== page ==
Ralph and Charlotte Deutsch examine Leslie’s new Mercedes wagon in 2003

Birthday dinners were a tradition in my family. Almost always, birthday dinners meant a trip to the local teppanyaki restaurant. This was a holdover from my father’s long time working with the Japanese. Often these dinners were the only time my parents, Barbara, and my children would be together at the same time.

Charlotte and Ralph Deutsch having teppanyaki to celebrate
Elliot Deutsch’s birthday in 2004

My father was never great at receiving presents. At some point he announced he only wanted one thing for birthdays and father’s days from then on: a bottle of Drambuie. This eventually became a running joke with us. Whenever Karen and I met my parents for one of these events, we would bring the expected bottle but disguise it in some way. He would always ask, “Where’s my Drambuie?” It took him six months to drink the contents of one of these bottles and he often had a couple stored up at a time.

Graduations were also family events. Here is a photo of my parents and my sister at Erica’s high school graduation.

Charlotte, Ralph, and Barbara Deutsch at Erica Deutsch’s high school graduation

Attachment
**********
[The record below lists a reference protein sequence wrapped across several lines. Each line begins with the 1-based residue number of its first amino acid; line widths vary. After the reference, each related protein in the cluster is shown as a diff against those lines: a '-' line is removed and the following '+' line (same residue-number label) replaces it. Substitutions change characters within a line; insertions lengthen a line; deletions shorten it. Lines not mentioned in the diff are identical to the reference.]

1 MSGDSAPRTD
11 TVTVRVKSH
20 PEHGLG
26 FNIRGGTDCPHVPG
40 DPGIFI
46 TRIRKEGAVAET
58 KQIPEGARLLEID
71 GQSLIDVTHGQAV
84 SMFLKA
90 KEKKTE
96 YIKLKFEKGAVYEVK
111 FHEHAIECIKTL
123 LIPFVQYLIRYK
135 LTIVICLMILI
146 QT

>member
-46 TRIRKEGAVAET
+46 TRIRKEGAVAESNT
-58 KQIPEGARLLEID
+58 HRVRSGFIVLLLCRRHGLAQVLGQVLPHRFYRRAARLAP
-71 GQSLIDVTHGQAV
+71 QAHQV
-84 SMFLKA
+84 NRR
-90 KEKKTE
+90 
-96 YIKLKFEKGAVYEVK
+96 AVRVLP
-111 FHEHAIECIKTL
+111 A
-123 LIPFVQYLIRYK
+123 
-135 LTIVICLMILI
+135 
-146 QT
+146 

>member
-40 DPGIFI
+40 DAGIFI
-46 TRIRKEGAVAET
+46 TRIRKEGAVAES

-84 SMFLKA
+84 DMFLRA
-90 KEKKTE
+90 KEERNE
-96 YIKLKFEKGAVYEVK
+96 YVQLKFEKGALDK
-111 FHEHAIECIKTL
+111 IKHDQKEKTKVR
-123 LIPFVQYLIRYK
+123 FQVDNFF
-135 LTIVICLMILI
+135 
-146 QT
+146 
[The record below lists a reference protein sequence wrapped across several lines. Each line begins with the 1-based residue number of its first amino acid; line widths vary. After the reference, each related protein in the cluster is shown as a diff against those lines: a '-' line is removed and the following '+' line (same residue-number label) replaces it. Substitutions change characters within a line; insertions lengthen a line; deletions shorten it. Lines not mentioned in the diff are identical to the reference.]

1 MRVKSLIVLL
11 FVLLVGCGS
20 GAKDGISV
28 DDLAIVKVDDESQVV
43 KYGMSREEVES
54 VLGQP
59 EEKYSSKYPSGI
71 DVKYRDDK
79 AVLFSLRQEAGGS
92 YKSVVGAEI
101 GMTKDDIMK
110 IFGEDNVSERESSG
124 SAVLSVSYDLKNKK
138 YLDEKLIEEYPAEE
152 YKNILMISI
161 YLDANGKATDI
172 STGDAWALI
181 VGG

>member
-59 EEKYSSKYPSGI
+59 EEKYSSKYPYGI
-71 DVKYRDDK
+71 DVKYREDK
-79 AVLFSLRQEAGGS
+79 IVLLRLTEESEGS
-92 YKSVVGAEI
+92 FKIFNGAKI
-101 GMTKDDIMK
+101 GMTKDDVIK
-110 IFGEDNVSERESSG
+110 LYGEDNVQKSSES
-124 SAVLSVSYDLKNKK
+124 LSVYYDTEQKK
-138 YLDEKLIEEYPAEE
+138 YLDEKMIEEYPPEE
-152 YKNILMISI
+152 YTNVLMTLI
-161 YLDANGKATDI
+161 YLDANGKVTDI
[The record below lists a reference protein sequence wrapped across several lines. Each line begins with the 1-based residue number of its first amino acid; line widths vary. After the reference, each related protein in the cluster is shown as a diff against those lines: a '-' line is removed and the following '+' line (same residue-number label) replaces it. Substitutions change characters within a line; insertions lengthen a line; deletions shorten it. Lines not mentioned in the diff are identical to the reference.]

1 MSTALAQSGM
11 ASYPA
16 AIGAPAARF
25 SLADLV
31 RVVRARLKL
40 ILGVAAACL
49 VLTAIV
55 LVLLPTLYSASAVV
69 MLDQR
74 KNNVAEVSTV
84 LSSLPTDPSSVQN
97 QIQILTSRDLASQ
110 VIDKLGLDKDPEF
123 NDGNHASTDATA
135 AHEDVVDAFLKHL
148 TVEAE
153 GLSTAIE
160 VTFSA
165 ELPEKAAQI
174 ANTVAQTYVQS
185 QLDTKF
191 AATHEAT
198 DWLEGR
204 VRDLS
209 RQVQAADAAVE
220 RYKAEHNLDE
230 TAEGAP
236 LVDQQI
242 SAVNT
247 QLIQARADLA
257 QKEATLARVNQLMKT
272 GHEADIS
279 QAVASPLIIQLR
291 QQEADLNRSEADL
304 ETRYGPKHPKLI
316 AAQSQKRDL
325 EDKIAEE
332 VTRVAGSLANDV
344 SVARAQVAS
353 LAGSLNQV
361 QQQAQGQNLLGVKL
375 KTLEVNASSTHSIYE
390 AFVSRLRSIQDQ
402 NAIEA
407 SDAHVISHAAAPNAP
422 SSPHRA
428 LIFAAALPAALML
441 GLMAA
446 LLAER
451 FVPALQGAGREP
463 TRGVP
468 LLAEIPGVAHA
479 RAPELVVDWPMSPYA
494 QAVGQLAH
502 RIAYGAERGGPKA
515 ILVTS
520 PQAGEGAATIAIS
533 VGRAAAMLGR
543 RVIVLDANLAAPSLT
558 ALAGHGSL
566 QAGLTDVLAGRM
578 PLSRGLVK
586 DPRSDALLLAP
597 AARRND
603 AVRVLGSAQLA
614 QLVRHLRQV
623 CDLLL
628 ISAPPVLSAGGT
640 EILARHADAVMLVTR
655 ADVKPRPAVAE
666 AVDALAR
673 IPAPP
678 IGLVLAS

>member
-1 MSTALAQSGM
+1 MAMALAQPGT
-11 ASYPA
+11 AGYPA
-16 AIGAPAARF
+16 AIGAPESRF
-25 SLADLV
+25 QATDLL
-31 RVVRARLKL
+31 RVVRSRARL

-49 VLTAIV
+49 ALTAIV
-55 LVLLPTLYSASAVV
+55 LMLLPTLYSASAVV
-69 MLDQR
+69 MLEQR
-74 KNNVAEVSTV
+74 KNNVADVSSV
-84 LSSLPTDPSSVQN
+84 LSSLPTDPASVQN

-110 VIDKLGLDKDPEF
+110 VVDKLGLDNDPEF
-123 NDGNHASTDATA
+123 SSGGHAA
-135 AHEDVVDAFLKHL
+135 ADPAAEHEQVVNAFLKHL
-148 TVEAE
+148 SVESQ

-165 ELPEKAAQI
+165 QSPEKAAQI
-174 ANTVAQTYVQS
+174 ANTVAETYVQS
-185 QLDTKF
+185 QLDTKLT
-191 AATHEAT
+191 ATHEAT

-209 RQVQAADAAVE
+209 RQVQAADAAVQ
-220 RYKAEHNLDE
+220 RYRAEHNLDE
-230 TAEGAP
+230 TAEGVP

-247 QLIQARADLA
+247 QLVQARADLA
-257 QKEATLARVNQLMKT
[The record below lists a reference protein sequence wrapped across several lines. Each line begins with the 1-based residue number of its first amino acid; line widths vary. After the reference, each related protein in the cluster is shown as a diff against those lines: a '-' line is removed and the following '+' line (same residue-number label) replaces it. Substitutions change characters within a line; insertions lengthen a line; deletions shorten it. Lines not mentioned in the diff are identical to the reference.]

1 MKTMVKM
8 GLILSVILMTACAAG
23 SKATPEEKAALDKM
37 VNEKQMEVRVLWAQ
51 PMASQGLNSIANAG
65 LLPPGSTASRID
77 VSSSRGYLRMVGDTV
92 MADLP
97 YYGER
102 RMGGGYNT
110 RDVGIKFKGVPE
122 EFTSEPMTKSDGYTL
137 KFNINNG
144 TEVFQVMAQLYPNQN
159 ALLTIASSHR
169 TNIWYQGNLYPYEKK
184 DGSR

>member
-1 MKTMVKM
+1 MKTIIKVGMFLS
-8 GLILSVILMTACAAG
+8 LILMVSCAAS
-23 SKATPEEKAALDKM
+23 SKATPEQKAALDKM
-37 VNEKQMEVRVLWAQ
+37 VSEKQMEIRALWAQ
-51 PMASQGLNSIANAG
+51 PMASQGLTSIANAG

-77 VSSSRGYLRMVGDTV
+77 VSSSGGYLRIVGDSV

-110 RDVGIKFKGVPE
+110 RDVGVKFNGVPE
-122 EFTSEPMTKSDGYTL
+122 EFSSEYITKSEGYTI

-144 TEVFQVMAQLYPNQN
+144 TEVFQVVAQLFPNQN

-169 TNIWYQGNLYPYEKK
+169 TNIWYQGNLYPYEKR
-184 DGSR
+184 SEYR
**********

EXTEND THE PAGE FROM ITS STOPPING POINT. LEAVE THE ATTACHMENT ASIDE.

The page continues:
My son Elliot decided to become a professional trumpet player. He switched majors at UCLA and concentrated on the trumpet. He is the third generation Deutsch trumpeter. He went on to get his masters degree from California State University at Long Beach. He had to write a thesis and also perform in a master’s recital. It was quite different from my own master’s organ recital. Elliot had bands and did all the arranging. It was a big event.

Elliot Deutsch at his CSLUB master’s recital

A month later, Elliot received his degree. We were all at CSLUB once again. Karen and I took both my parents and Barbara to the ceremony. I was forced to drive Barbara’s giant SUV. I’ll never do that again! CSLUB is a big school, so they held nine distinct graduation ceremonies, divided by department. Elliot’s was “seven of nine”, which is a reference to Star Trek Voyager, of course. The other big memory from the event was the commencement address. The speaker actually told the class that they all knew their degrees (in music and arts) were meaningless so they should just go out and have fun! I don’t think this speaker would have ever been asked to give the Caltech commencement address!